On War #106
By William S. Lind
The February 15 Christian Science Monitor describes a situation which, to anyone familiar with American-Turkish relations in the post-World War II period, is almost beyond imagining: an American attack on Turkey. According to the Monitor’s story,
Here we see in dramatic fashion America’s loss of the “Global War on Terrorism” at the moral level. By invading and occupying Iraq, a country that posed no threat to us, and threatening to do the same to other countries around the world, we have made America into a monster – even in Turkey, the country that has been our closest Islamic ally since the onset of the Cold War. So dramatically has America managed to reverse its post-9/11 moral ascendancy that not only can Turks imagine us attacking Turkey, they see Russia coming to their rescue! Russia has been Turkey’s number one enemy for centuries.
It seems America has managed to bring about what historians call a “diplomatic revolution,” a fundamental shift in alliances, by encouraging everyone else, ancient enemies included, to ally against herself. The Monitor goes on to report that
The Bush administration, one of whose ‘droids reportedly recently said that “we make up our own reality,” will take comfort in the fact that Turkey’s government, like governments elsewhere, remains our humble and obliging servant. To observers who seek rather than shun reality, that is cold comfort. In today’s world, public opinion is strategically more important, not less important, than the attitudes of governments. It is one of the many ironies in the jumble of contradictions that make up this administration’s policies that the democracy it promotes would quickly worsen, not better, America’s diplomatic position. We can bully or buy elites much more easily than we can do the same to world opinion.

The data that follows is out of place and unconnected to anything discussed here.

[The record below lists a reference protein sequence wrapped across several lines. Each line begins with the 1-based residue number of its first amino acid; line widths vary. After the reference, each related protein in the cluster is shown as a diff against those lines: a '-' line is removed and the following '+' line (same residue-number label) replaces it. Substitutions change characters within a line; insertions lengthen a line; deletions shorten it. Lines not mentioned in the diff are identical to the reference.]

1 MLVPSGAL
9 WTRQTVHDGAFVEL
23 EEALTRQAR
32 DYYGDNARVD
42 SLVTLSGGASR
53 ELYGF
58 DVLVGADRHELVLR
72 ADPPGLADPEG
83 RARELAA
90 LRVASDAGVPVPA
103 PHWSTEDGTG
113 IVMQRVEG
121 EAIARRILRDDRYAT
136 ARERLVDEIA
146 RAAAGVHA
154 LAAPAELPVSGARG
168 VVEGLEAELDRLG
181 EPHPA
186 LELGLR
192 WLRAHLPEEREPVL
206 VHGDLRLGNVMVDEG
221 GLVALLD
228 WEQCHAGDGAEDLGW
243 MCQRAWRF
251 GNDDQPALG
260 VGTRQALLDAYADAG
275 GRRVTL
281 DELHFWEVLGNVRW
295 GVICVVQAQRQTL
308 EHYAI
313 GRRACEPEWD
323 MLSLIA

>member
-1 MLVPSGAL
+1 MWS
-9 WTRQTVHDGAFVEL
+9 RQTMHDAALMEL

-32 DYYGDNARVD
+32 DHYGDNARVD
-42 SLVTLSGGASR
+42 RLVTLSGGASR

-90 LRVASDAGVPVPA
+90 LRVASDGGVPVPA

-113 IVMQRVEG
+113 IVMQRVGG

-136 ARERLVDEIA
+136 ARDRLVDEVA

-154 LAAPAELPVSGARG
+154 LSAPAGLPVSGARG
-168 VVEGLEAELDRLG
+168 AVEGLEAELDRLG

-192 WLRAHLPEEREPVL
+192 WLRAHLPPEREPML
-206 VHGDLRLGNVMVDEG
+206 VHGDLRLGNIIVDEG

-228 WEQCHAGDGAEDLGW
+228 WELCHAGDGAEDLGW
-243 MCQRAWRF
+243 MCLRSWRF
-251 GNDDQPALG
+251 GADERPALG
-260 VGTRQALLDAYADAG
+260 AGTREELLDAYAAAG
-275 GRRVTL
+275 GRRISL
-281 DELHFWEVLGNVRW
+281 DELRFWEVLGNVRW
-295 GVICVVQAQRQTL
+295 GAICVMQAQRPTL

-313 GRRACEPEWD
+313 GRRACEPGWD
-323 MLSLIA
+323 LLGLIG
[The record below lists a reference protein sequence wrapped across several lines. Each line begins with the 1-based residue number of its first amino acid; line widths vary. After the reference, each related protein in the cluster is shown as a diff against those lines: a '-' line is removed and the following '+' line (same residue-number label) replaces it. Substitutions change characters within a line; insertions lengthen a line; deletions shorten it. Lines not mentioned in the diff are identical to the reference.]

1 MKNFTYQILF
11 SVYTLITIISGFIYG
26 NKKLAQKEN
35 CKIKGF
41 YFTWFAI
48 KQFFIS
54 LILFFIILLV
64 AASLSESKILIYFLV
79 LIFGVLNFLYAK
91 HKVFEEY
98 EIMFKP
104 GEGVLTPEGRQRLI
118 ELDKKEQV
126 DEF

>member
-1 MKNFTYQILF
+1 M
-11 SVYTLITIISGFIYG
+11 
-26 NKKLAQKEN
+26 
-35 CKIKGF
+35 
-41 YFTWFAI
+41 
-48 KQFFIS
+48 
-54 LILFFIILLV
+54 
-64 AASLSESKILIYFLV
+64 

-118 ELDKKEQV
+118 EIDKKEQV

The Monitor quotes an American diplomat, speaking of the situation in Turkey post-Metal Storm, saying “We’re really pulling our hair out trying to figure how to deal with this.” That unhappy diplomat now knows how it felt to work in the German Foreign Office before both World Wars. The task he faces goes beyond what diplomacy can hope to accomplish. So long as a powerful country is on the grand strategic offensive, demanding that everyone else in the world bow to its wishes and adopt its ideology or be subject to attack (Wilhelmine Germany did not actually go that far, though America’s neo-cons now do), it will push everyone else into coalition against it. Just as Bismarck’s successor Holstein could not imagine an alliance between republican France and Tsarist Russia, and watched it happen nonetheless, Metal Storm now portrays an equally unimaginable alliance between Turkey and Russia. Will that too come to pass? An American attack on another Middle Eastern country, which I think likely, may bring about many unimaginable alliances.
Russell Kirk, the grand old man of the post-war American conservative movement, put it best:
Not only will that make an enemy of anybody, it will make an enemy of everybody.
William S. Lind, expressing his own personal opinion, is Director for the Center for Cultural Conservatism for the Free Congress Foundation
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Jill Sutherland Farrell
The Free Congress Foundation is a 26-year-old Washington, DC-based conservative think tank, that teaches people how to be effective in the political process, advocates judicial reform, promotes cultural conservatism, and works against the government encroachment of individual liberties.